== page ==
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El Hierro Goes Off the Grid

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CitySolver
CitySolver  
5/26/2014 12:50:11 PM
User Rank Blogger
what is possible
El Hierro is a fascinating place, thanks for this article. It just shows what can be done with a little optimism. I think we could do much in the UK (an island nation of course) if we commited more 'energy' to going green. We are happy to have electric pylons scattering the countryside but hate wind turbines, which are not much more visually intrusive and dont have dangerous cables full of high voltage electricity. We have to move on from centralised energy. Its the only way forward.

NewDream
NewDream  
5/26/2014 1:18:13 AM
User Rank Urban Legend
Re: Hybrid electricity
@Resurgent Phoenix, I think long-range planning is incompatible with the short attention span so evident in modern life. I remember a book called "The Five Minute Manager" which claimed that efficient managers should divide their day into five minute chunks and never spend more than that amount on any one task, problem, or employee. I think that's become the way we live our lives, for the most part, and it's hard to plan for the long term when you only think in these tiny intervals.

NewDream
NewDream  
5/26/2014 1:10:47 AM
User Rank Urban Legend
Re: Fascinating
@Resurgent Phoenix, I think you have a excellent idea. Increasing diversity in transportation and architecture by adapting to the local environment would make travel not only more interesting but also more efficient. It's a win-win situation.

It's time we stop forcing our surroundings to fit our mold, and instead fit ourselves to what is around us.

Resurgent phoenix
Resurgent phoenix  
5/25/2014 4:19:51 PM
User Rank Burgher
Re: Fascinating
I agree energy solutions should be developed in cooperate with the location and environment. Do you think transportation and structures should also be built with those considerations. This would make traveling more interesting as regional diversity is re introduced.

Resurgent phoenix
Resurgent phoenix  
5/25/2014 4:10:59 PM
User Rank Burgher
Re: Hybrid electricity
New Dream, I would add to APATHY, the "It is all about me, here and now". We need to enjoy our lives but also take action to insure the children will have a fair and good life. What happened to long range planning?

NewDream
NewDream  
5/17/2014 8:14:13 AM
User Rank Urban Legend
Re: Hybrid electricity
@sunshine, thank you for posting the link to that video. It's great to see that some communities are working in this direction, which I am convinced is the right one.

 

sunshine
sunshine  
5/16/2014 7:03:18 PM
User Rank Urban Legend
Re: Hybrid electricity
@NewDream, you are right that as national Governments appear unable to grasp this nettle  it would make perfect sense to apply these ideas on a local level. I guess it works best when a strong minded influential individual or group can see the benefit. In the case of El Hierro perhaps the importation of 40,000 barrels of diesel and a $1.8 million dollar bill put things into focus. 

Here in the UK most communities have strong lobby groups to prevent the construction of on-shore wind turbines as they 'ruin the countryside and are noisy'.  In 2009 the village of Fintry in Scotland went the other way and supported a wind farm to be developed in the area provided that the developer built an extra turbine for the community.

https://www.youtube.com/watch?v=WRA4fGg6ZvE

This forward thinking provided an income stream for the community which allows revenue from the turbine to reduce fuel poverty and introduce new facilities for the community.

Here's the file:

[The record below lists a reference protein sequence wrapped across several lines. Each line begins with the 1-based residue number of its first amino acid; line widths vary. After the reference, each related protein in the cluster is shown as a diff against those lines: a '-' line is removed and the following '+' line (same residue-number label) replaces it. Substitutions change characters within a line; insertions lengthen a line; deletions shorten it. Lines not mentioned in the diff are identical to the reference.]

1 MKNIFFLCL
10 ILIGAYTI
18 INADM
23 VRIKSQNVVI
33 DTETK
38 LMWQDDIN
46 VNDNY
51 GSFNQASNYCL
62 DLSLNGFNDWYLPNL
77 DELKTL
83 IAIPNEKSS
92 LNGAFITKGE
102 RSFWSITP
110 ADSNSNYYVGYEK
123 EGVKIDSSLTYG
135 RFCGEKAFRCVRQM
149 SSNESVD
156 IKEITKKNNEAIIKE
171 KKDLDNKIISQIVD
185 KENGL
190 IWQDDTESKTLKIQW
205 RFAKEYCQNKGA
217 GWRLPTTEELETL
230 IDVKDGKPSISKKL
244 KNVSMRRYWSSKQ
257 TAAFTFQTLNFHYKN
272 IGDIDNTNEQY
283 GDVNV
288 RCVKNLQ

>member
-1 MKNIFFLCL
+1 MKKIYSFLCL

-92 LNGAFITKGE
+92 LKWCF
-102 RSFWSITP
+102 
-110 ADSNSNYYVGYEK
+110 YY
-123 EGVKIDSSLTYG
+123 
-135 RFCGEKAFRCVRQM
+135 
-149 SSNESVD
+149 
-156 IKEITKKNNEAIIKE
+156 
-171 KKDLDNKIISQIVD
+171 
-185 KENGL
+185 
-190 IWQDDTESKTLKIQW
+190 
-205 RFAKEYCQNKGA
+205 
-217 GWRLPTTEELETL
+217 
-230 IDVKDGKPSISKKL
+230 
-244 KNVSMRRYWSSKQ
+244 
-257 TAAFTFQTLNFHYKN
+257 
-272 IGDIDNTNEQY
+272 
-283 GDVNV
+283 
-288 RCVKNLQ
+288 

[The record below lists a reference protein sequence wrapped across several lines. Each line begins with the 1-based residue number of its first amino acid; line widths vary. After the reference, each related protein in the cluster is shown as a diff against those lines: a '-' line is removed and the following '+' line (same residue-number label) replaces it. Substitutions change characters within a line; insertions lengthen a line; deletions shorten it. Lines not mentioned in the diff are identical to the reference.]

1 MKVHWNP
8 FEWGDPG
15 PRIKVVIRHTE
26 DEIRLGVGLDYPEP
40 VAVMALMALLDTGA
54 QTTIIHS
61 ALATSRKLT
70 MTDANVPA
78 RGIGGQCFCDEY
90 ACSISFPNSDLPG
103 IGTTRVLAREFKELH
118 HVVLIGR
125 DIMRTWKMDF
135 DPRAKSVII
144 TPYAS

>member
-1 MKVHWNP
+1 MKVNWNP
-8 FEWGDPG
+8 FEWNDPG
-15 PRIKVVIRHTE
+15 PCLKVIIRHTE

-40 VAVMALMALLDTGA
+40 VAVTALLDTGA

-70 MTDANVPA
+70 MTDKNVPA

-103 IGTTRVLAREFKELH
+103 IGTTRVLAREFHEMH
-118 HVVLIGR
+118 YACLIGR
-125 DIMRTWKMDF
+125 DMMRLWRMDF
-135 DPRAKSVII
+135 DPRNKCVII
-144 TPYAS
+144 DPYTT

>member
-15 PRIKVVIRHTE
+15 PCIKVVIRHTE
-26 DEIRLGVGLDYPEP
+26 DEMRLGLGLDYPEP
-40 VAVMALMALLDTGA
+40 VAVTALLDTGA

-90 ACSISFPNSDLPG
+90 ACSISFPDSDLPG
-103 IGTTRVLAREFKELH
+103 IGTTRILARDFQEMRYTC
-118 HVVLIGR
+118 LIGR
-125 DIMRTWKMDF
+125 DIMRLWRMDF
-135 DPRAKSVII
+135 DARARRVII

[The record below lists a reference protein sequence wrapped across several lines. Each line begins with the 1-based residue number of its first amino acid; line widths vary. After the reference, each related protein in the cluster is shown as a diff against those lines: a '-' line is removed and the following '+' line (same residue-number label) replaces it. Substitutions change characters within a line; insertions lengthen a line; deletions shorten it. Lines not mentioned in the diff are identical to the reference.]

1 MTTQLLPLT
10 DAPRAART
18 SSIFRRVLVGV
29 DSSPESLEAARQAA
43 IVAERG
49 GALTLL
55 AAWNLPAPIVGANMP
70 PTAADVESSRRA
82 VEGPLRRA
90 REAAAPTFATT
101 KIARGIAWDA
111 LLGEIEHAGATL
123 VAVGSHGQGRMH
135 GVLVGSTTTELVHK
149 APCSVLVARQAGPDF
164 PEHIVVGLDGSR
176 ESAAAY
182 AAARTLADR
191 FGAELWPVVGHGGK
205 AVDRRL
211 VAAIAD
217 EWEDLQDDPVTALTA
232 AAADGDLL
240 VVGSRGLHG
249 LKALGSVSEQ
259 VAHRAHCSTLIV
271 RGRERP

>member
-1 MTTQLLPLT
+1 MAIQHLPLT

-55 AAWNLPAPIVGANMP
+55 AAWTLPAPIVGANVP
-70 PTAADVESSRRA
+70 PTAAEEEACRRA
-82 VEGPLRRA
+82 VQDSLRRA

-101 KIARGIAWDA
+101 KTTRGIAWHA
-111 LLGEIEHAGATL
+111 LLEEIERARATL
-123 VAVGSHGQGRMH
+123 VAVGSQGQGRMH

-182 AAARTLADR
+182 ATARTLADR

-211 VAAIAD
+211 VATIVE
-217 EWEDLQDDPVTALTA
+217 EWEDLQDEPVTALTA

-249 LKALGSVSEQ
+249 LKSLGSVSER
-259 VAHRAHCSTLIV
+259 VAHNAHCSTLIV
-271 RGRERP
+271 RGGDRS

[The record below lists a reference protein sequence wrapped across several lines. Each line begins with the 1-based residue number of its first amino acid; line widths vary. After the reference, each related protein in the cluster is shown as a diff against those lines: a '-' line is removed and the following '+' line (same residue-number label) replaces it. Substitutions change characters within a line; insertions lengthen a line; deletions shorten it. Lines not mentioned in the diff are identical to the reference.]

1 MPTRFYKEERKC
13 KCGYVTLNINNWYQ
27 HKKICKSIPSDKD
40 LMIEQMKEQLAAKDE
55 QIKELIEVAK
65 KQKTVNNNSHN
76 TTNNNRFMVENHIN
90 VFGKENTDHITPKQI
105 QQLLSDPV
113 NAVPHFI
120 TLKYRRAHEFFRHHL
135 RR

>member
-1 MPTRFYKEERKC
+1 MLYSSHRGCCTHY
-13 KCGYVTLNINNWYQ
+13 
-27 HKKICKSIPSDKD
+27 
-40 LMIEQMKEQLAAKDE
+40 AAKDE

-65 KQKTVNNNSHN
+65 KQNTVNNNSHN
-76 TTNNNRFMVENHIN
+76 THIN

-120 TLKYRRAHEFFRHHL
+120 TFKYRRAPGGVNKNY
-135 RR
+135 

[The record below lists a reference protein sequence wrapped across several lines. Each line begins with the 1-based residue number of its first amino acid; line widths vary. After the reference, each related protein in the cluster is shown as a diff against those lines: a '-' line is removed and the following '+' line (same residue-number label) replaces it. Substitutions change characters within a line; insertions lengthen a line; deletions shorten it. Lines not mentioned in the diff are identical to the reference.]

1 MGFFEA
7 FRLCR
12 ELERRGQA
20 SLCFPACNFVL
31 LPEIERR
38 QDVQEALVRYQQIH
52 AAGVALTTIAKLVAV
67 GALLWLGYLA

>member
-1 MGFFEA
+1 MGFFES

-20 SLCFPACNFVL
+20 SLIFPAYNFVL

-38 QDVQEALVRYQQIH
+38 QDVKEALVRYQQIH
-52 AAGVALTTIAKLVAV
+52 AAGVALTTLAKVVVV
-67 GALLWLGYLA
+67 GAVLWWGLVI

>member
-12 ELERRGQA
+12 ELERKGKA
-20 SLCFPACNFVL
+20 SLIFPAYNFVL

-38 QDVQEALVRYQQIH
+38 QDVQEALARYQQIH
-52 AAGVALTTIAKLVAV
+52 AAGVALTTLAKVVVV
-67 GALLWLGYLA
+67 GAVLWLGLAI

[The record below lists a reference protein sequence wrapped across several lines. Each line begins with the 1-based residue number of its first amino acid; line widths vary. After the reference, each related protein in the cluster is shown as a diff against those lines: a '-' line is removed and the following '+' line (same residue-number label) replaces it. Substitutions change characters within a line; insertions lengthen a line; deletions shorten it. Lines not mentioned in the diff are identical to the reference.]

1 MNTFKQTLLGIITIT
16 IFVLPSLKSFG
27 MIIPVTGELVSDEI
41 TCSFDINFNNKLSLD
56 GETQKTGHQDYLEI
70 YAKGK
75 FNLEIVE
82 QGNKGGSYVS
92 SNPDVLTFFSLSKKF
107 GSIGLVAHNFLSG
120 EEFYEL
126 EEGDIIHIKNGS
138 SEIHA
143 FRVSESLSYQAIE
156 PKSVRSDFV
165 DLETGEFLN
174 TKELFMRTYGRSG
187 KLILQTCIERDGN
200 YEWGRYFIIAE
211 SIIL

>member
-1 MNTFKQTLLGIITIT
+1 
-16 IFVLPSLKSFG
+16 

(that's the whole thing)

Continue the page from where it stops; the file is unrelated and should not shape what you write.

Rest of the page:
Why isn't this happening all over the UK? ....  I think you're right in many cases it's apathy, and in others resistance to change, in all cases it's lack of imagination about the real benefits of new, more sustainable, technologies.

Flanagan55
Flanagan55  
5/16/2014 9:03:17 AM
User Rank Village Voice
Fascinating
I think this touches on a few critical points for renewable energy implementaiton. First, I like that they have made use of multiple renewable systems. Combining both wind and water power offers redundancy, and I think at this stage in the game it's a critical element to the system. In the event the wind is blowing, they have a backup plan. In the event the water runs out, they have a diesel plant. Contingency plans are in place. 

The other reality here is their physical terrain conducive to wind. Not everyplace can say the same, though the US in particular has many regions that it would be sensible. 

It was interesting they avoided solar as an option, even as a backup plan. I feel it's ingenious how they used the land and terrain they had to steer their decisions. This should be done all ove the world. Engineering a resvoir up a volcano crater to slowly release water in a controlled setting to spin turbines is simple, yet vital. Nicely done. 

kq4ym
kq4ym  
5/15/2014 2:14:02 PM
User Rank Urban Legend
Re: Hybrid electricity
A very interesting energy solution for islanders and the local governments on them. I wonder if the concept could be applied to landlocked smaller areas as well in suitable geologic areas elsewhere. The small population (6000 vehicles on the island) certainly must be taken into consideration when looking at the costs, but if wind, water and vehicle conversions seem appropriate, it sounds like a good plan to proceed.

Toby
Toby  
5/15/2014 11:29:01 AM
User Rank Urban Legend
Re: Energy Independent Island States
@susan: Well yes, in that sense they had abundant natural resources and a big hole in the ground on top of a hill. Whats not to like? I am off to Scotland soon where they have those same resources but in general little wind turbines as there are too many objections to putting towers on sacred moorland or atop the great glens.....someone has to make some tough decisions.

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